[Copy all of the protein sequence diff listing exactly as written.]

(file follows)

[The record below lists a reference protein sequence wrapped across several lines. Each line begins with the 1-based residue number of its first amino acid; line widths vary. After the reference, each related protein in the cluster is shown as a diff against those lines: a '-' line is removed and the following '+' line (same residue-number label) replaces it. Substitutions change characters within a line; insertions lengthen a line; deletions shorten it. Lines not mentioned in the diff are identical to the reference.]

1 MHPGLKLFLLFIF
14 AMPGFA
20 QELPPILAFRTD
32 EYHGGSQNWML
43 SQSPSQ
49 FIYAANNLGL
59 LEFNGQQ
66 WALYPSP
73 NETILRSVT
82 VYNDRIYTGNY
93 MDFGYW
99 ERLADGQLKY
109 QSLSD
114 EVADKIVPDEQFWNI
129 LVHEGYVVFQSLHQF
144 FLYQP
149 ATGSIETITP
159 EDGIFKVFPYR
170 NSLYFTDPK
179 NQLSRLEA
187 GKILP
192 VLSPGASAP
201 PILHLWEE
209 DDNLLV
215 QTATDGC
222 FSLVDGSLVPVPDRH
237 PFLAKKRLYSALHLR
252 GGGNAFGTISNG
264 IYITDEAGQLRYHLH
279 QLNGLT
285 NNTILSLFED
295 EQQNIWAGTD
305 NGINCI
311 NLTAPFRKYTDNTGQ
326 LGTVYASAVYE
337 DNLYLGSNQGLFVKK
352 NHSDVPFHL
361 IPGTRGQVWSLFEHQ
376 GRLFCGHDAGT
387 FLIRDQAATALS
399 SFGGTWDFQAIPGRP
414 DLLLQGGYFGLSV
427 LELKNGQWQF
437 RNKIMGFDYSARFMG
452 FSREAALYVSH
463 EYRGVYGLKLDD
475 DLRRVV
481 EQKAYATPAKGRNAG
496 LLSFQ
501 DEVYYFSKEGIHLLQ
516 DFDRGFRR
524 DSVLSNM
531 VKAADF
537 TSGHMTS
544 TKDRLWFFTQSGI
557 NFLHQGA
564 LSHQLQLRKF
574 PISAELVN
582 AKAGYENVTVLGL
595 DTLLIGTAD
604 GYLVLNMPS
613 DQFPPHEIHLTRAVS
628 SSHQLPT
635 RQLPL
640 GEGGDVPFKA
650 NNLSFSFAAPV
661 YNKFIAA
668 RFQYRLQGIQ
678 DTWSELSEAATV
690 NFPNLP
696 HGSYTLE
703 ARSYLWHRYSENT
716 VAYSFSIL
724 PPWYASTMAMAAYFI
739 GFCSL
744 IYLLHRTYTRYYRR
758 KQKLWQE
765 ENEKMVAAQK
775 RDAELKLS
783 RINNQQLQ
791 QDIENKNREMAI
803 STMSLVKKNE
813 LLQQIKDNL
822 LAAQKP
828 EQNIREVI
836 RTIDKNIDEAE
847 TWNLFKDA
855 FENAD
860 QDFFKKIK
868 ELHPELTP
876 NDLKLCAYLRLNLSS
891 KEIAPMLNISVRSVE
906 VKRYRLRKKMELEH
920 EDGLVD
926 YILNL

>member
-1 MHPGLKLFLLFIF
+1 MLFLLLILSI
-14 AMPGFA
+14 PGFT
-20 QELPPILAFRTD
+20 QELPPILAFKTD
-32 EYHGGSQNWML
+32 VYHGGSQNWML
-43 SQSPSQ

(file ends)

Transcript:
[The record below lists a reference protein sequence wrapped across several lines. Each line begins with the 1-based residue number of its first amino acid; line widths vary. After the reference, each related protein in the cluster is shown as a diff against those lines: a '-' line is removed and the following '+' line (same residue-number label) replaces it. Substitutions change characters within a line; insertions lengthen a line; deletions shorten it. Lines not mentioned in the diff are identical to the reference.]

1 MHPGLKLFLLFIF
14 AMPGFA
20 QELPPILAFRTD
32 EYHGGSQNWML
43 SQSPSQ
49 FIYAANNLGL
59 LEFNGQQ
66 WALYPSP
73 NETILRSVT
82 VYNDRIYTGNY
93 MDFGYW
99 ERLADGQLKY
109 QSLSD
114 EVADKIVPDEQFWNI
129 LVHEGYVVFQSLHQF
144 FLYQP
149 ATGSIETITP
159 EDGIFKVFPYR
170 NSLYFTDPK
179 NQLSRLEA
187 GKILP
192 VLSPGASAP
201 PILHLWEE
209 DDNLLV
215 QTATDGC
222 FSLVDGSLVPVPDRH
237 PFLAKKRLYSALHLR
252 GGGNAFGTISNG
264 IYITDEAGQLRYHLH
279 QLNGLT
285 NNTILSLFED
295 EQQNIWAGTD
305 NGINCI
311 NLTAPFRKYTDNTGQ
326 LGTVYASAVYE
337 DNLYLGSNQGLFVKK
352 NHSDVPFHL
361 IPGTRGQVWSLFEHQ
376 GRLFCGHDAGT
387 FLIRDQAATALS
399 SFGGTWDFQAIPGRP
414 DLLLQGGYFGLSV
427 LELKNGQWQF
437 RNKIMGFDYSARFMG
452 FSREAALYVSH
463 EYRGVYGLKLDD
475 DLRRVV
481 EQKAYATPAKGRNAG
496 LLSFQ
501 DEVYYFSKEGIHLLQ
516 DFDRGFRR
524 DSVLSNM
531 VKAADF
537 TSGHMTS
544 TKDRLWFFTQSGI
557 NFLHQGA
564 LSHQLQLRKF
574 PISAELVN
582 AKAGYENVTVLGL
595 DTLLIGTAD
604 GYLVLNMPS
613 DQFPPHEIHLTRAVS
628 SSHQLPT
635 RQLPL
640 GEGGDVPFKA
650 NNLSFSFAAPV
661 YNKFIAA
668 RFQYRLQGIQ
678 DTWSELSEAATV
690 NFPNLP
696 HGSYTLE
703 ARSYLWHRYSENT
716 VAYSFSIL
724 PPWYASTMAMAAYFI
739 GFCSL
744 IYLLHRTYTRYYRR
758 KQKLWQE
765 ENEKMVAAQK
775 RDAELKLS
783 RINNQQLQ
791 QDIENKNREMAI
803 STMSLVKKNE
813 LLQQIKDNL
822 LAAQKP
828 EQNIREVI
836 RTIDKNIDEAE
847 TWNLFKDA
855 FENAD
860 QDFFKKIK
868 ELHPELTP
876 NDLKLCAYLRLNLSS
891 KEIAPMLNISVRSVE
906 VKRYRLRKKMELEH
920 EDGLVD
926 YILNL

>member
-1 MHPGLKLFLLFIF
+1 MLFLLLILSI
-14 AMPGFA
+14 PGFT
-20 QELPPILAFRTD
+20 QELPPILAFKTD
-32 EYHGGSQNWML
+32 VYHGGSQNWML
-43 SQSPSQ